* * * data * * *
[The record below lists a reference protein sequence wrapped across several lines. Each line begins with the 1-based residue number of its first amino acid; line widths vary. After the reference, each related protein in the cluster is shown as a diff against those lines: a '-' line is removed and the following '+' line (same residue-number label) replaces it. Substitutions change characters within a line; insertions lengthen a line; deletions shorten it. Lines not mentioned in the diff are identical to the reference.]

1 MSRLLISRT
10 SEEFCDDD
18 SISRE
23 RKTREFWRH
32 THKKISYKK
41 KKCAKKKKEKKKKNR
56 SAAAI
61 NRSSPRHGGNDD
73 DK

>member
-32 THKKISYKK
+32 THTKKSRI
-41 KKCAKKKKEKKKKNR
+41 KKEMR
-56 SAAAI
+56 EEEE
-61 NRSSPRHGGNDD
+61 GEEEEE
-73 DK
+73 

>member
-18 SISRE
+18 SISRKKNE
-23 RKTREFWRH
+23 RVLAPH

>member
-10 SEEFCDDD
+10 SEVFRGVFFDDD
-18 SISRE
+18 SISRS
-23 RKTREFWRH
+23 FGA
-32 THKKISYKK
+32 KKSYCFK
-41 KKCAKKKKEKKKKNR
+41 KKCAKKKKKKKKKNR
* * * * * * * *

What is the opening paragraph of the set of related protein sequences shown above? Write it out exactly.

[The record below lists a reference protein sequence wrapped across several lines. Each line begins with the 1-based residue number of its first amino acid; line widths vary. After the reference, each related protein in the cluster is shown as a diff against those lines: a '-' line is removed and the following '+' line (same residue-number label) replaces it. Substitutions change characters within a line; insertions lengthen a line; deletions shorten it. Lines not mentioned in the diff are identical to the reference.]